Visual arts: $4 billion in direct economic impact in Canada
Current data on a sometimes overlooked sector
This post aims to shed some light on the visual arts, an arts sector that doesn’t always get the same attention as others, especially when talking about economic impacts. (For an excellent analysis of the economic impacts of the performing arts during the pandemic, see CAPACOA’s COVID-19 Impacts page.)
I know of no one who has tracked economic indicators in the visual arts sector. Hence this post.
What are the “visual arts”, based on Statistics Canada’s definitions?
Four areas of the visual arts are the focus of this post: original visual art, art reproductions, photography, and crafts.
As I mentioned in a post two weeks ago, the sector labelled by Statistics Canada as “visual and applied arts” has the second highest economic impact among StatsCan’s groupings, behind only “audiovisual and interactive media”.
The “applied arts” part of this arts domain (as StatsCan refers to the sector groupings) contains some big-impact elements that are of secondary interest to the arts sector: design, advertising, and architecture. Together, these three subdomains make up about three-quarters of the impact on Gross Domestic Product of the visual and applied arts.
The other one-quarter of the grouping (by impact on GDP) includes four areas that will be the focus of this post: original visual art, art reproductions, photography, and crafts. I’ll show the data for each these four areas, as well as my calculations for them as a group (called “visual arts”).
It is important to note that government-owned visual arts centres are excluded from the visual arts calculations (and from other domains). Government-owned facilities have their own category (“governance, funding, and professional support”).
Statistics Canada’s descriptions of the four visual arts subdomains are:
“Original visual art: includes original art such as paintings, drawings, pastels, engravings, prints, lithographs, sculptures and statuary, as well as dissemination services such as commercial art galleries.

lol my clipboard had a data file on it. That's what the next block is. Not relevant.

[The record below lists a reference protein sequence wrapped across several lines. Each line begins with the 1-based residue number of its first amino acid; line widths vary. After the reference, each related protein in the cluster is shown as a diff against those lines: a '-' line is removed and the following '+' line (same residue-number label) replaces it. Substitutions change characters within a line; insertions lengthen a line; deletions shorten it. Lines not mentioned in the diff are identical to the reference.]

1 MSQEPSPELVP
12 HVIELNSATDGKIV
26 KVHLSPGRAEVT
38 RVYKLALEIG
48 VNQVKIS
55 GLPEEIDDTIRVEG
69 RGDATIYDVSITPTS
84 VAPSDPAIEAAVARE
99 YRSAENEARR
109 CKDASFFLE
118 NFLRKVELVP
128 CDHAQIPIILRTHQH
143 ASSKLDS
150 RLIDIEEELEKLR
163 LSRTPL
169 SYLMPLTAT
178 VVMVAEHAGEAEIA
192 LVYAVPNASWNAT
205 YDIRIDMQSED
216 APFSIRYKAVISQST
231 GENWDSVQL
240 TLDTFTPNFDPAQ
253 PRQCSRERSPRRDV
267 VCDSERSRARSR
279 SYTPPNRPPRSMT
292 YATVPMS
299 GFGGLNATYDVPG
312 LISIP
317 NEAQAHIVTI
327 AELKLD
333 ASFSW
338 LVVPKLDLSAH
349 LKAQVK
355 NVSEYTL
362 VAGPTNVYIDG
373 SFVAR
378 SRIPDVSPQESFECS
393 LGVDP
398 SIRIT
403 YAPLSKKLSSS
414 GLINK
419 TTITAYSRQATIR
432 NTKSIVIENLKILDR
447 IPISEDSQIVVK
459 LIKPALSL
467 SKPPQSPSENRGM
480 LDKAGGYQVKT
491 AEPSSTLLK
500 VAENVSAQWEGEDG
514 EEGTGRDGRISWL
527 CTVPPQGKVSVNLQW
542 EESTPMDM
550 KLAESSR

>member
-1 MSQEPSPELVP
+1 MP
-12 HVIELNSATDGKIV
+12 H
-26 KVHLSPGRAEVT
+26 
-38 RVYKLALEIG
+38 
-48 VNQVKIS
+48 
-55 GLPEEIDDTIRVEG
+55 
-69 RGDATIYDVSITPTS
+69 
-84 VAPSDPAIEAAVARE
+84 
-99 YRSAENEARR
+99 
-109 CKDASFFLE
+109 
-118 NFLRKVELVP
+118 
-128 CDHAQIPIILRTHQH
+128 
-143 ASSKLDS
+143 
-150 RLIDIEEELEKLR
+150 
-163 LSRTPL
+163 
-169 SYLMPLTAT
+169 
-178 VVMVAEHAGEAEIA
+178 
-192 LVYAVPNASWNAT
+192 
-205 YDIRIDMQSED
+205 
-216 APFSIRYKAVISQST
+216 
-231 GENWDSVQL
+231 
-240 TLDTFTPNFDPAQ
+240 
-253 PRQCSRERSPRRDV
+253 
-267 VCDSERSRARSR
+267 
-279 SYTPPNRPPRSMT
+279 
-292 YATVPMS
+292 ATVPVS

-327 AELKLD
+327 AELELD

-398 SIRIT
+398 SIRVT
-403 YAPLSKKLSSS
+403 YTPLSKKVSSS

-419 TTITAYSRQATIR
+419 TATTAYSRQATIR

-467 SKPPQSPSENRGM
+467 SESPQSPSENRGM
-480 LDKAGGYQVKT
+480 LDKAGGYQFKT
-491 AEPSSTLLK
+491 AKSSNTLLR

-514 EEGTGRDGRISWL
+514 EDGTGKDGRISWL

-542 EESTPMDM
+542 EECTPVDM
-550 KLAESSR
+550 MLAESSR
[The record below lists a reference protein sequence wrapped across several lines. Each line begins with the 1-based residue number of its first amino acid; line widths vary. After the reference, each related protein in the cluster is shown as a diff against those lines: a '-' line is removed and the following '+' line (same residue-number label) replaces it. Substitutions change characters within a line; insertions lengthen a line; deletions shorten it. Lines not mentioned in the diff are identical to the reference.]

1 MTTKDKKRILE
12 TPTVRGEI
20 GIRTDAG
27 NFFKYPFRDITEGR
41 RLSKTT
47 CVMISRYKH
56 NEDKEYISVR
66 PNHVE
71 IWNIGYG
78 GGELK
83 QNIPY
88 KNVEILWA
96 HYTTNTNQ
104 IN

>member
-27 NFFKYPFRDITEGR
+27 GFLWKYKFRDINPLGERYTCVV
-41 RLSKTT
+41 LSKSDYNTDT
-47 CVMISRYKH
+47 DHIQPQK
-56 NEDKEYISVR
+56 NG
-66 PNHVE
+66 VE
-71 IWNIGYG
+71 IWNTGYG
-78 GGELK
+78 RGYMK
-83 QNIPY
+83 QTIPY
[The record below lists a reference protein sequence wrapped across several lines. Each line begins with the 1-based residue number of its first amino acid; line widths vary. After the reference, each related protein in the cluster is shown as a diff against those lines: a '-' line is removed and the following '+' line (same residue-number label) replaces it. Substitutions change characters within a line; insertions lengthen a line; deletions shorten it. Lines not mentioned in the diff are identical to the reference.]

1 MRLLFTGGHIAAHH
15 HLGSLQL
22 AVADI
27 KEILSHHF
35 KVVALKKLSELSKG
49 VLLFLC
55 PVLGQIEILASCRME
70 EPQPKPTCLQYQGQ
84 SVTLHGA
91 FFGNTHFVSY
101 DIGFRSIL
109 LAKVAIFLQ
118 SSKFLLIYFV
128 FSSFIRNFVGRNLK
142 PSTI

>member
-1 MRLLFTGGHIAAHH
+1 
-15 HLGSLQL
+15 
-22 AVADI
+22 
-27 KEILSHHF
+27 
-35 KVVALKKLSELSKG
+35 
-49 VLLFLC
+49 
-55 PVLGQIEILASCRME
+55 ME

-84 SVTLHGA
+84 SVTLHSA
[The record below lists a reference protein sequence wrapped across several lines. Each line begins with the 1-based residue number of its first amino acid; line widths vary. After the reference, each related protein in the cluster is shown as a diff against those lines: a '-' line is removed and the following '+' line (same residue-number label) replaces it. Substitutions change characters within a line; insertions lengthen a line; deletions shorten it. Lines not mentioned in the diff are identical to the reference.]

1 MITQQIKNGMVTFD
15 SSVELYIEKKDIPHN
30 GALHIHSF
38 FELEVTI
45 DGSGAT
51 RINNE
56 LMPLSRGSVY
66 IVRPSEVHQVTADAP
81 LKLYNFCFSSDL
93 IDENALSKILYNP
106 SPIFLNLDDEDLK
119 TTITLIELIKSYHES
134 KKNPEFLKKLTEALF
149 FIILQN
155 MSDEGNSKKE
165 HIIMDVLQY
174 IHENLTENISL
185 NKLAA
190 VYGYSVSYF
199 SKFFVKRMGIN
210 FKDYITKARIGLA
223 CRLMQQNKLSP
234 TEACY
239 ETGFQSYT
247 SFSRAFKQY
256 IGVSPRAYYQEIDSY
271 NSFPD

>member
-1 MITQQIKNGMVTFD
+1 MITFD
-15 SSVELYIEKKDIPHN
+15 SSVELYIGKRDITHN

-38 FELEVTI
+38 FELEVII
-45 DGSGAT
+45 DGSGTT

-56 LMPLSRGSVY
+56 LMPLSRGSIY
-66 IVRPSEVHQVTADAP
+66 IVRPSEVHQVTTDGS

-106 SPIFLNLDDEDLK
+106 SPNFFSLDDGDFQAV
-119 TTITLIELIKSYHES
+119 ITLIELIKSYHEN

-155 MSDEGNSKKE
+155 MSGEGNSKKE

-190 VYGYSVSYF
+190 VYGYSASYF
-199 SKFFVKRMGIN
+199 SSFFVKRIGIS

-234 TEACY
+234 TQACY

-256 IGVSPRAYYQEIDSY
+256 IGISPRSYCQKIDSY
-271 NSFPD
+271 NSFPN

Art reproductions: include copies of original visual arts, produced with the use of technology, such as unlimited edition prints, posters, statuettes, and ornaments.
Photography: includes traditional still and digital photography services, covering all fields including portrait, wedding, action, and specialty, commercial and industrial services.
Crafts: includes hand-made artisanal goods from all materials, including textiles, jewellery, pottery, statues, ceramics, furniture, housewares, musical instruments, etc.”
Today’s focus: most recent data
Today, I’ll summarize the impact statistics for 2021, the most recent year. Next week, I’ll look at changes before and during the pandemic.
I’ve analyzed two Statistics Canada sources: National culture and sport indicators by domain and sub-domain (quarterly, from the first quarter of 2012 to the first quarter of 2022, Canada only, newest release on July 8) and Provincial and Territorial Culture Indicators (yearly, from 2010 to 2020, newest release on June 2).
I’ll focus on three measures of the economic impact of the visual arts:
Gross Domestic Product (GDP, or direct economic impact, a measure of net value-added to the economy).
Output (roughly equivalent to total revenues, including multiple counting of revenues that stay within the cultural economy)
Jobs (including both full-time and part-time positions, not on a full-time-equivalent basis)
See the notes at the end of this post for further explanations and definitions.